Yahoo!'s Logo Critics Are Off Base

NEW YORK ( TheStreet) -- If you haven't been tracking it, Yahoo! ( YHOO) has been doing a pretty neat form of stealth marketing over the past month. It has turned a strategic action -- replacing the old logo with a new one -- into a marketing event.

It has unveiled one logo a day for the past month and told folks it would announce its pick for the new logo earlier this week.

Yahoo! did -- and the Twitterverse unleashed its fury against the pick.

Now, Twitter always seems to attract critics, jokes and lots of snark. So, it's not a surprise that the same happened here.

Here are some of the more recent comments from my Yahoo! Twitter stream:
  • "Am I missing something with the new logo? So boring!"
  • "This new Yahoo! logo is a game-changer" (That was sarcastic!)
  • "Please redesign the new redesigned logo!"

And it's not just the "Man on the Tweet" opining. Megan McArdle of Bloomberg View complained loudly that CEO Marissa Mayer shouldn't spend a minute worrying about something as inconsequential as a logo:
...if your CEO is spending the weekend designing a new logo for your multibillion-dollar business, you're doing it wrong. Maybe this is supposed to be a sign that she's involved in every aspect of the company, but what this actually denotes is someone who can't delegate or prioritize. Even if you think that Yahoo! needed a new logo, on the list of problems the company needs to fix, this ranked somewhere between "Rejigger vacation schedules" and "Get the third floor coffee maker fixed." If Marissa Meyer sic is going to work weekends, her attention should be fixed higher on the list, on items like "find a business model that isn't in slow-but-inexorable decline.

The problem with marketing in general and logos specifically is that everyone's a critic. Oh, I like that. Oh, I don't like that.

I remember when I worked for a software company during the Bubble 1.0. We spent a lot of money (to us at the time) for a branding company to redesign our logo. They presented it in our corporate boardroom and then asked all employees to come through to see it.

All the engineers looked at it and said: "That's it? How much did we pay someone to do that? I could have done that myself."

No one ever calls in the company to the corporate boardroom to look at code people have written or legal documents the General Counsel has drafted. No one complains about a sales guy: "Oh, he closed them? Big deal. I could have done that."

Marketing folks are like artists. Like artists, their work inspires lots of ribbing, criticism and sometimes praise.

Oh, and people on Twitter do not like change. You throw a new logo out there and it's bound to provoke these catcalls.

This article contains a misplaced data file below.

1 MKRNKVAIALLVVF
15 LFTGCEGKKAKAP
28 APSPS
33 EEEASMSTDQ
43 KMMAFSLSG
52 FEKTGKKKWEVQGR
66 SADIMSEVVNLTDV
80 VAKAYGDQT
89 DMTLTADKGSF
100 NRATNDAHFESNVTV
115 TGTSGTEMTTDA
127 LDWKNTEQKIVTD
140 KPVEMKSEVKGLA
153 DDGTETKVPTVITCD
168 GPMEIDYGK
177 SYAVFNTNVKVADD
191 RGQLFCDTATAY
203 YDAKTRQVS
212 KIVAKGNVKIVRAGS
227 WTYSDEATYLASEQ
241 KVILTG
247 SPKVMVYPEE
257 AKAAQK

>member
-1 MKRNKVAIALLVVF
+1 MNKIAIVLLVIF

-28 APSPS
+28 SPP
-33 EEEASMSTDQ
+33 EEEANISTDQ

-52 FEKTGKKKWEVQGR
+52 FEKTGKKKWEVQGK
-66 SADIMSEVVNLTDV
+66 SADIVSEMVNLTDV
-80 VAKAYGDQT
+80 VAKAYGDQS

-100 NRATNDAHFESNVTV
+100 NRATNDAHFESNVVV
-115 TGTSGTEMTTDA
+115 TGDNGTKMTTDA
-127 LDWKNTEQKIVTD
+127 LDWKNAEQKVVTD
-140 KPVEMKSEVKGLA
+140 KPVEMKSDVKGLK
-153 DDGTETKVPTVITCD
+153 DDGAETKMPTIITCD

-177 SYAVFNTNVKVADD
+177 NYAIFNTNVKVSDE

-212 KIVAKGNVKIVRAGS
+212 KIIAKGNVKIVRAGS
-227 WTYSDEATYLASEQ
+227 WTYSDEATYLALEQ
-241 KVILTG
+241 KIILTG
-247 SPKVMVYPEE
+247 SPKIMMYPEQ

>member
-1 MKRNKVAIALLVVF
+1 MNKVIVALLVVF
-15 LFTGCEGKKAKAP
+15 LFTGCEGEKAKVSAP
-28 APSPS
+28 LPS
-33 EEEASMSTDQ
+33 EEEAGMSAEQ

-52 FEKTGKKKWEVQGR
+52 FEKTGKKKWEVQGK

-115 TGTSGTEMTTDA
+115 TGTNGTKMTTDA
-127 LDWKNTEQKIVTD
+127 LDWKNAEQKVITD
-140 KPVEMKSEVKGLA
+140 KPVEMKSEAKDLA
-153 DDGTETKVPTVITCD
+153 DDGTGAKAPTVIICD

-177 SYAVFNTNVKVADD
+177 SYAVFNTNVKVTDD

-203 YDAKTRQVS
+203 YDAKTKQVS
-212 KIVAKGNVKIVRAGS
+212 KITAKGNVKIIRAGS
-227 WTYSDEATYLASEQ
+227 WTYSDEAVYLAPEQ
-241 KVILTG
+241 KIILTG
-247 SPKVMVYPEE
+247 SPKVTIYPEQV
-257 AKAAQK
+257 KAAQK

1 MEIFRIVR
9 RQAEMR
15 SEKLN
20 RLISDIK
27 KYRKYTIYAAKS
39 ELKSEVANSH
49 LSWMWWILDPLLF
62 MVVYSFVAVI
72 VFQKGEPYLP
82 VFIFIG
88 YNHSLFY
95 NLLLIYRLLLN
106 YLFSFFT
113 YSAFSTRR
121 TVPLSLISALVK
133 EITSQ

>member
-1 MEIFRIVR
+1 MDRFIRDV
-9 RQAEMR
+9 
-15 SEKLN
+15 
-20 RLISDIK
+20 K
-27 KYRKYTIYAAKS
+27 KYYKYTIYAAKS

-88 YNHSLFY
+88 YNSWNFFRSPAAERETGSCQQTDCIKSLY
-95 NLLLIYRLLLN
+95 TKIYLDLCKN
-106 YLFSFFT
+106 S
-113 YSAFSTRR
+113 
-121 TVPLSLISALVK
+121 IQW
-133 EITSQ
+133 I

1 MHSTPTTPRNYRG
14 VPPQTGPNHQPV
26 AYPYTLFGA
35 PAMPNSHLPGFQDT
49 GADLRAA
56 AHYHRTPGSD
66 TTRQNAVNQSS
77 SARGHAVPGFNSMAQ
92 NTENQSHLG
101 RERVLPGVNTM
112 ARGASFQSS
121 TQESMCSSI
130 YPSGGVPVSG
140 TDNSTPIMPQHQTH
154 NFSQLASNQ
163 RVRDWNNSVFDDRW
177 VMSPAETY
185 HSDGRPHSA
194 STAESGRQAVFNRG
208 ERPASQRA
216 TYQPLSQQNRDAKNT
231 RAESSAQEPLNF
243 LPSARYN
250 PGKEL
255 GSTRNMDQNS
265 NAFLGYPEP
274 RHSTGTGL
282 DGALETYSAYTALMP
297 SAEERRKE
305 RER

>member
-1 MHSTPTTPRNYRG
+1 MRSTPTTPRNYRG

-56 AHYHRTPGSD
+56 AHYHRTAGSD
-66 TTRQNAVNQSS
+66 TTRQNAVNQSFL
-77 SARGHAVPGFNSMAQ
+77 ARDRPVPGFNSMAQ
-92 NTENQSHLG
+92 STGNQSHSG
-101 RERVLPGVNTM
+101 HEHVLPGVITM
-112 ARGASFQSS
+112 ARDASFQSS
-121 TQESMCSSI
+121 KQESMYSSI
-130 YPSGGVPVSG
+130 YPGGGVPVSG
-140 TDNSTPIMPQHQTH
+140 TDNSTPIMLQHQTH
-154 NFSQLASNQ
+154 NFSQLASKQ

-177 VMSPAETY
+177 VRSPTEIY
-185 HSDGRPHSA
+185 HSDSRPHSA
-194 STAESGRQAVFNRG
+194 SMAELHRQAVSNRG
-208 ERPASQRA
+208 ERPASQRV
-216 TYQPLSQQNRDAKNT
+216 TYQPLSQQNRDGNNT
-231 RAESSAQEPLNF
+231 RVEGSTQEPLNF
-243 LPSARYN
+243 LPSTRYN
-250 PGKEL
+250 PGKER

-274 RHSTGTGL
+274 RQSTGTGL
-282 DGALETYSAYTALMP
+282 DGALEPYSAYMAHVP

I'm not going to tell you the six things that make this new logo better than the old logo. When Mayer says: "Serifs were a big part of our old logo. It felt wrong to give them up altogether so we went for a sans serif font with 'scallops' on the ends of the letters," I have to admit, I'm not really sure what she's talking about.

When Kathy Savitt, Yahoo!'s CMO, says "You'll notice a chisel to our logo that's very architectural. What we're saying is our logo is the foundation upon which our brand and products and user experience will continue to be built," I have to take her word for it.

I don't have a degree in or any experience with marketing.

But here's what I do know -- we're spending enormous time and energy here on these Web pages, on Twitter and the rest of the Web discussing Yahoo!. We've spent the last 30 days debating the merits of various logos that have been in the running.

As Oscar Wilde said, "It's better to be talked about than not talked about."

Do you know what other company changed its logo, four years ago? AOL ( AOL). Did you hear an outcry over it? No, you didn't hear anything about it because nobody cared about AOL.

People care about Yahoo!.

So, whether you like it or hate it, you're talking about it.

Remember, the bulk of Yahoo!'s 700 million users come from the heartland of America. They're "normal," as the over-caffeinated folks in New York and Silicon Valley like to say. Ninety-nine percent of them aren't paying attention to the folks tweeting about how much they don't like the new logo.

At the time of publication the author was long YHOO and AOL.

This article was written by an independent contributor, separate from TheStreet's regular news coverage.

Eric Jackson is founder and Managing Member of Ironfire Capital and the general partner and investment manager of Ironfire Capital US Fund LP and Ironfire Capital International Fund, Ltd. In January 2007, Jackson started the world's first Internet-based campaign to increase shareholder value at Yahoo!, leading to a change in CEOs in 2007. He also spoke out in favor of Yahoo!'s accepting Microsoft's buyout offer in 2008. Global Proxy Watch named Jackson as one of its 10 "Stars" who positively influenced international corporate governance and shareowner value in 2007.

Prior to founding Ironfire Capital, Jackson was President and CEO of Jackson Leadership Systems, Inc., a leadership, strategy, and governance consulting firm. He completed his Ph.D. in the Management Department at the Columbia University Graduate School of Business in New York, with a specialization in Strategic Management and Corporate Governance, and holds a B.A. from McGill University.

He was previously Vice President of Strategy and Business Development at VoiceGenie Technologies, a software firm now owned by Alcatel-Lucent. In 2004, Jackson founded the Young Patrons' Circle at the Royal Ontario Museum in Toronto, which is now the second-largest social and philanthropic group of its kind in North America, raising $500,000 annually for the museum. You can follow Jackson on Twitter at www.twitter.com/ericjackson or @ericjackson.

You can contact Eric by emailing him at Dr.eric.jackson@me.com.

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